The state of Vermont will soon be mandating that genetically modified foods — any plant or meat product that has had its DNA manipulated in a laboratory, also called a GMO — be labeled as such. The law, officially titled H.112, passed last Thursday and is the first in the United States to require the labelling of GMOs. It has attracted both public support and condemnation and raised the question as to whether the public needs GMOs labeled or not.
Proponents of GMOs argue that modified foods are completely safe for consumption and often beneficial. "These same GM crops have enabled farmers to produce more on less land with fewer pesticide applications, less water and reduced on-farm fuel use," BIO Vice President Cathleen Enright said in an official BIO statement on the ruling in Vermont.
Even beyond responsible land use, says David Ropeik of the Huffington Post, antagonism towards GMOs has resulted in needless deaths. Ropeik wrote about golden rice, a GMO designed to fortify regular rice with vitamin A. Due to GMO opposition, the rice was never distributed.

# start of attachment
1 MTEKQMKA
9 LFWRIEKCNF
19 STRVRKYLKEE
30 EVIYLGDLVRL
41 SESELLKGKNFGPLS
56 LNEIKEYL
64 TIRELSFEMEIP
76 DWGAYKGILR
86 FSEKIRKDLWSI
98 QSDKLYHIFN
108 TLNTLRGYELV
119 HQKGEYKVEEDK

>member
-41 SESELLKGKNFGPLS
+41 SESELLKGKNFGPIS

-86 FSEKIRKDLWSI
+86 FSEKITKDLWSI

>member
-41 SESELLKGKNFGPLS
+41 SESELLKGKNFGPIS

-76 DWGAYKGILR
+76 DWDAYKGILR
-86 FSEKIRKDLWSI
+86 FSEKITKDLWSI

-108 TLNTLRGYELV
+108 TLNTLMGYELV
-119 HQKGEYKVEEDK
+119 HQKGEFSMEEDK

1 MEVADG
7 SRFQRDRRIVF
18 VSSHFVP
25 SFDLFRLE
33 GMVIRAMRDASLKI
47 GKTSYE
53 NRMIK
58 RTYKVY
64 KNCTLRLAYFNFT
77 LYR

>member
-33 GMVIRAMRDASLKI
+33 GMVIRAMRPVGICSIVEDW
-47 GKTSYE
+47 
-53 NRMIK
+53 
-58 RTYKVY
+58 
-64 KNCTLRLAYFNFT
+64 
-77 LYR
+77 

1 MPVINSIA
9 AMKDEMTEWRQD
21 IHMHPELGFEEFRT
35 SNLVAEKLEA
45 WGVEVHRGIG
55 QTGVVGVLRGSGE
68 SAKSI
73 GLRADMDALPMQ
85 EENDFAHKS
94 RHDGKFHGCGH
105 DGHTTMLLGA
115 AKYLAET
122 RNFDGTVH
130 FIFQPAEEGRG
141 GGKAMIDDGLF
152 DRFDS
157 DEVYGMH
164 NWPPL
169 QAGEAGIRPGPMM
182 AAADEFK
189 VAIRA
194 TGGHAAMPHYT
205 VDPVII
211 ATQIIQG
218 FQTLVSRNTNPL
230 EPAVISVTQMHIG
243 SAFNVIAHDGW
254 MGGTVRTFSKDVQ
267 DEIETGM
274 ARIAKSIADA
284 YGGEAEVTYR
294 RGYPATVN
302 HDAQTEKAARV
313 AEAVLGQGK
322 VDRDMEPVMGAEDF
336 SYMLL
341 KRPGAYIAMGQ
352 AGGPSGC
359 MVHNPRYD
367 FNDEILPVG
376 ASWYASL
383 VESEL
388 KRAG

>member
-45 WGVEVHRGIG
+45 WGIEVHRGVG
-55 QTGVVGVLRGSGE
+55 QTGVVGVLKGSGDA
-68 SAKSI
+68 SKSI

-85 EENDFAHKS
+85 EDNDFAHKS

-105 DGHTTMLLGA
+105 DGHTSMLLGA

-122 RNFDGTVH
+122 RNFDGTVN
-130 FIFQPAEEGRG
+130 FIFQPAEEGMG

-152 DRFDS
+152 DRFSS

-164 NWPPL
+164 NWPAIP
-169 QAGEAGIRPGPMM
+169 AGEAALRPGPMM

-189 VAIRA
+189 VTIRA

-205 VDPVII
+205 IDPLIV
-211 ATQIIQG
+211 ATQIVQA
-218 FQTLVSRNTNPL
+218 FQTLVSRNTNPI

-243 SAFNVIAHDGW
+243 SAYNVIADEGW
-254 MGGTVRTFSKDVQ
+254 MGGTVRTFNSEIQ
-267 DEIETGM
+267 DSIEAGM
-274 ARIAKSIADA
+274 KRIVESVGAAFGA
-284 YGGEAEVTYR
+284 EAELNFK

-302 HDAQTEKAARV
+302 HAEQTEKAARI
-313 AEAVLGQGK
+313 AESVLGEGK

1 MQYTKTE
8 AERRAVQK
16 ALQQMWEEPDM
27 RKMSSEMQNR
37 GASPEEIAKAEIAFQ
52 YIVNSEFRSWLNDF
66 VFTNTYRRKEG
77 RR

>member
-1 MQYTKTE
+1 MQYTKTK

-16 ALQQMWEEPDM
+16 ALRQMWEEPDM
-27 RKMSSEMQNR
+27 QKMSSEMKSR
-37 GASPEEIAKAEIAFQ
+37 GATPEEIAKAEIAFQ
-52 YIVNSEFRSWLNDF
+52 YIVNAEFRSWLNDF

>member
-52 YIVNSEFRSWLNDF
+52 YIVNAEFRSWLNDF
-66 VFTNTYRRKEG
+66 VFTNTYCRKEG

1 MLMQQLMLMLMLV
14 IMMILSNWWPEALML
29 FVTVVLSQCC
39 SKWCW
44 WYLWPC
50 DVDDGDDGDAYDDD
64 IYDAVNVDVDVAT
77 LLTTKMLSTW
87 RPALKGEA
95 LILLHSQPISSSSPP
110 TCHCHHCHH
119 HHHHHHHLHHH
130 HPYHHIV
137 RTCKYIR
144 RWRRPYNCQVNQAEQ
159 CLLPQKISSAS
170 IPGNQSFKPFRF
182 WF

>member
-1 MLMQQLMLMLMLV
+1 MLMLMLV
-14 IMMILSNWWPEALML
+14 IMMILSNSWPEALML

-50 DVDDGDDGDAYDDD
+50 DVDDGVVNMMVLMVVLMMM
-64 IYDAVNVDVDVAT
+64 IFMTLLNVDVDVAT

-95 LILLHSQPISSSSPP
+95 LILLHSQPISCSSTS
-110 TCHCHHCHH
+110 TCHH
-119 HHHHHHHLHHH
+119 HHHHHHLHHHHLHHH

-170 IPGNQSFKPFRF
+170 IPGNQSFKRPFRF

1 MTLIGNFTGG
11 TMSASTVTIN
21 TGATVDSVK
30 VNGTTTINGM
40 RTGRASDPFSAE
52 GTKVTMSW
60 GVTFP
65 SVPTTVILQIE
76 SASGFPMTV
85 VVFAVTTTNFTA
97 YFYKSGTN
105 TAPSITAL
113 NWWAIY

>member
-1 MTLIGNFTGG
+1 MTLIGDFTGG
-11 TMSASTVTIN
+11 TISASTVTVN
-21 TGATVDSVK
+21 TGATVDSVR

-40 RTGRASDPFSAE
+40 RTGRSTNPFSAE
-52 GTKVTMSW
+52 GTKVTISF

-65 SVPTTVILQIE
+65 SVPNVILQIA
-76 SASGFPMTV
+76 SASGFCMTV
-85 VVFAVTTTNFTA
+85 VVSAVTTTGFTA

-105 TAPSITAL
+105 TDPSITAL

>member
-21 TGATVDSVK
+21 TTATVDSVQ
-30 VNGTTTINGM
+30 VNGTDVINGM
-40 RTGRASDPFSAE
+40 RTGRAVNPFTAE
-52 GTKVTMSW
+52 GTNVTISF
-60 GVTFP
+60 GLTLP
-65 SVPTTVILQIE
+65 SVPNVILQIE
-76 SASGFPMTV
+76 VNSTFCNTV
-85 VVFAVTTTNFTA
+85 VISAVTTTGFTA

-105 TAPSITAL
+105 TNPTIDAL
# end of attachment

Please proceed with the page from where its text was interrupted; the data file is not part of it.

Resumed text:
Ropeik then cites an article published through Cambridge University which estimates that if distributed, golden rice could have saved 1,424,000 life years in India since 2002, with life years covering not only premature deaths but also lives with disabilities brought on by vitamin A deficiencies, such as blindness.
“These are real deaths, real disability, real suffering, not the phantom fears about the health effects of golden rice thrown around by opponents,” said Ropeik. “Opposition to this particular application of genetically modified food has contributed to the deaths of and injuries to millions of people. The opponents of golden rice who have caused this harm should be held accountable.”
However, many proponents of GMO labeling argue that they are not opposed to GMOs themselves, just the lack of information surrounding them.
“GE crops have entered the U.S. food supply at an increasingly rapid pace over the last 16 years,” according to the Just Label It activist website. “Studies show that an overwhelming majority of Americans support labeling GE foods — more than nine out of ten voters across all demographics of party afﬁliation, gender, age and socioeconomic status. Yet, for 20 years they have been denied that right.”
Others believe that GMOs are not as safe as they have been advertised to be, and the health information surrounding them has not been studied enough for any conclusive results.
“Some animal studies have found that genetically engineered foods may cause liver, kidney and bone marrow problems,” according to Deborah Pike Olsen on the Consumer Report website. “There are also concerns that these products may introduce new allergens into the food supply.”
Bethan Owen is a writer for the Deseret News Moneywise and Opinion sections. She has experience in journalism and public relations and is currently a college senior studying political science at Brigham Young University.